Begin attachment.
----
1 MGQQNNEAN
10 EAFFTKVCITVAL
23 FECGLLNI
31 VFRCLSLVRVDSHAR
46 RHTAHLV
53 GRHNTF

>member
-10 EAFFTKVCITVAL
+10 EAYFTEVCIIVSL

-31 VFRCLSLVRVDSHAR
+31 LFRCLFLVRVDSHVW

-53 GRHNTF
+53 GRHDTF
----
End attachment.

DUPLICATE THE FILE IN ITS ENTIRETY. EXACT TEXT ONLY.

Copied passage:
1 MGQQNNEAN
10 EAFFTKVCITVAL
23 FECGLLNI
31 VFRCLSLVRVDSHAR
46 RHTAHLV
53 GRHNTF

>member
-10 EAFFTKVCITVAL
+10 EAYFTEVCIIVSL

-31 VFRCLSLVRVDSHAR
+31 LFRCLFLVRVDSHVW

-53 GRHNTF
+53 GRHDTF